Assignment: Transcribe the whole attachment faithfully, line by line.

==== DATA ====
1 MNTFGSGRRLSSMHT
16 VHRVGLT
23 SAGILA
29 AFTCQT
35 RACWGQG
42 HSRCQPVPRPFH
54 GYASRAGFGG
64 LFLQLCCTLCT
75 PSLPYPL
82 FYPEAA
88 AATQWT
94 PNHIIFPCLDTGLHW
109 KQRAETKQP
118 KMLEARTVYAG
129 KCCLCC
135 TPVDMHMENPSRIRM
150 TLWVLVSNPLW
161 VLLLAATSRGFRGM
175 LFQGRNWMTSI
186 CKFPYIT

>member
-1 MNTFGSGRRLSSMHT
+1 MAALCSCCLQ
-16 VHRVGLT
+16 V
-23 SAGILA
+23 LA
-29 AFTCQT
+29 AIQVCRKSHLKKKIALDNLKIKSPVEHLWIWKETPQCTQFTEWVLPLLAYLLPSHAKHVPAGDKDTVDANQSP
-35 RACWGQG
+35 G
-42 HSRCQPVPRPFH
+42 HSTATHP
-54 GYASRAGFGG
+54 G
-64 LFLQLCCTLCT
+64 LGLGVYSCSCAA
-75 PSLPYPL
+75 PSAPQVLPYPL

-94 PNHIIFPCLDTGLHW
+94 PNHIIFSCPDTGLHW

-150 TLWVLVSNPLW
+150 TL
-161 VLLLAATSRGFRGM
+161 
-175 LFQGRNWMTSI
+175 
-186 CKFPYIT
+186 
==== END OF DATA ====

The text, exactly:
1 MNTFGSGRRLSSMHT
16 VHRVGLT
23 SAGILA
29 AFTCQT
35 RACWGQG
42 HSRCQPVPRPFH
54 GYASRAGFGG
64 LFLQLCCTLCT
75 PSLPYPL
82 FYPEAA
88 AATQWT
94 PNHIIFPCLDTGLHW
109 KQRAETKQP
118 KMLEARTVYAG
129 KCCLCC
135 TPVDMHMENPSRIRM
150 TLWVLVSNPLW
161 VLLLAATSRGFRGM
175 LFQGRNWMTSI
186 CKFPYIT

>member
-1 MNTFGSGRRLSSMHT
+1 MAALCSCCLQ
-16 VHRVGLT
+16 V
-23 SAGILA
+23 LA
-29 AFTCQT
+29 AIQVCRKSHLKKKIALDNLKIKSPVEHLWIWKETPQCTQFTEWVLPLLAYLLPSHAKHVPAGDKDTVDANQSP
-35 RACWGQG
+35 G
-42 HSRCQPVPRPFH
+42 HSTATHP
-54 GYASRAGFGG
+54 G
-64 LFLQLCCTLCT
+64 LGLGVYSCSCAA
-75 PSLPYPL
+75 PSAPQVLPYPL

-94 PNHIIFPCLDTGLHW
+94 PNHIIFSCPDTGLHW

-150 TLWVLVSNPLW
+150 TL
-161 VLLLAATSRGFRGM
+161 
-175 LFQGRNWMTSI
+175 
-186 CKFPYIT
+186 